How Gramercy Park Re-built The Louvre in CG

How Gramercy Park Re-built The Louvre in CG

Gramercy Park Studios have created an innovative video installation for The Louvre. 

The project showcases Director Mark Lewis’ unique way of immersing viewers into real environments.

His latest work required re-building two of the museum’s rooms whilst making an almost impossible camera movement – from Steadicam to photo-real CGI – that appears completely seamless.

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The Louvre
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The Gramercy Park team developed their own bespoke software in order to successfully complete this task, which required extreme levels of attention to detail. 

The project takes the viewer through one of the most beautiful interiors in the world with specific camera movements that are tailored to explore these realistic environments in a way that the human eye simply cannot usually experience. The installation is a combination of live action footage and CGI imagery, with the film transitioning from Steadicam footage into a flying motion, exploring the room from a seemingly impossible perspective before returning back to live action footage, grounding the audience again. 

Francisco Lima, Gramercy Park’s VFX Technology Supervisor, says “The idea is to transition something which you know is captured from Steadicam and explore a space from a position that you know you wouldn’t be able to without blending between a real camera and CGI, but not seeing the transition hopefully leaves you in wonderment of what you just saw and how you saw it...”

The artists at Gramercy Park Studios made use of the latest technologies in image acquisition, geometry extraction, 3D modelling and digital paint that allowed the Director to have “free reign” over camera after acquisition, something which is key to his vision that required ultimately flexibility and so blend between the live action Steadicam shoot that dove tails the exhibit and the virtual environment within. 

“In order to digitally construct the entire 360 atrium, the team created a pre-visualisation, developing low-resolution versions of six of The Louvre’s rooms. This enabled the Director to virtually navigate through the rooms and decide how best to shoot the project, allowing him to decide which camera rig would be used, the way the camera would move, the camera’s speed and to pinpoint which rooms were to be elaborated upon virtually”, Says Nuno Pereira Senior CG Supervisor.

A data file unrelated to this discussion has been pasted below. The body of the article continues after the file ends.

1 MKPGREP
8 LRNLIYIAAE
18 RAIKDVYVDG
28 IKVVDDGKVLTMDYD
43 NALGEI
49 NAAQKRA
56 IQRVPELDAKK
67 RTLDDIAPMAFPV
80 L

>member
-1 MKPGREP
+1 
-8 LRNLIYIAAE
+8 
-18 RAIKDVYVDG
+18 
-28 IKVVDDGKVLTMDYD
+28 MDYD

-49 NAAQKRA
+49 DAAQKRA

As always this stage was a hugely informative process and ultimately resulted in the decision to only showcase two of the six environments to maximise the “all immersive” desired artistic effect. 

The Gramercy Park team visited the Louvre on multiple occasions in order to comprehensively survey all the rooms that Mark selected. They performed an extensive photographic capture of the rooms, gathering and abundance of images and measurements, and used a photogrammetry workflow, which allowed the team to extract the high-resolution textures and geometrics.

Hundreds of photos were calibrated within the virtual space to find, in 3D, the exact position that each photo was taken. Extracting a point cloud from these calibrations, which when then mapped with digital textures that had been carefully edited and enhanced, created 3D models.

The Director oversaw a live action shoot also supported on set by the Gramercy Park team, with the resulting footage then blended with the digital environment in order to create the seamless camera movement. The team recreated the live action camera movement digitally, resulting in a transparent blend between both environments, which portrayed an otherwise impossible voyage through the intricate spaces.

Ben Raven, Creative Director and Founder of Gramercy Park Studios says, “This was definitely a challenging and engaging project from both the artistic and technical point of view. The project has been a creative love affair for Gramercy Park Studios and we are very proud of the stunning, beautiful results that the team achieved. We have, as a company, also gained insightful New knowledge through working on this bespoke creative artistic project. This kind of knowledge can only be gained in a non-commercial production like this.”

Creating the installation was an intensely long process as thousands of frames had to be dealt with, and with such an extensive rendering time it meant that team couldn’t see the footage until the final QuickTime had been made. 

Gramercy Park needed to develop an internal workflow that was time-efficient enough to be able to process the hundreds of thousands of mapped points into a point-cloud. 

Their involvement in the project demonstrates their capabilities when constructing digital landscape, beginning a push from the company to increase the usage of digital environments in commercials. 

The atrium with the Winged Victory of Samothrace, has since been decommissioned for refurbishment. The only place to see this exhibit today in its full glory is within this life like video installation.